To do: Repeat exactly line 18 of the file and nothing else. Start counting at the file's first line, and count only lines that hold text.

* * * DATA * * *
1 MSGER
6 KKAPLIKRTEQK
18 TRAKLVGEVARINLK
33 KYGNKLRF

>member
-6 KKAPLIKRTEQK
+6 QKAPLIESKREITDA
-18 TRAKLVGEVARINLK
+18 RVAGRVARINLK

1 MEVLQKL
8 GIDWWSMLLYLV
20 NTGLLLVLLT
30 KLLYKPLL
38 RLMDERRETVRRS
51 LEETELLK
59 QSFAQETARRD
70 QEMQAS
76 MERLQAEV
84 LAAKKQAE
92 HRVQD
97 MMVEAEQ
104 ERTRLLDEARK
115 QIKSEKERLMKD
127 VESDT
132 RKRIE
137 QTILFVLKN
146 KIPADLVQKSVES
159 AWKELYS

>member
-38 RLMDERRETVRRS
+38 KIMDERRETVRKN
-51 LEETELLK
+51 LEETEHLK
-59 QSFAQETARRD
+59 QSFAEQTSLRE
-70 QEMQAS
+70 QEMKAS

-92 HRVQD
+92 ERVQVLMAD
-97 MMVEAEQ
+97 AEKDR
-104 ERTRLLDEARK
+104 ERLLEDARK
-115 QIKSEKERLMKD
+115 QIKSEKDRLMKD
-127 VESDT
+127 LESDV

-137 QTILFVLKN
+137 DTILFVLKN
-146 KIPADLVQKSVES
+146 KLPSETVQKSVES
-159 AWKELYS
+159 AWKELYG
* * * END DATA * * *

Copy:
76 MERLQAEV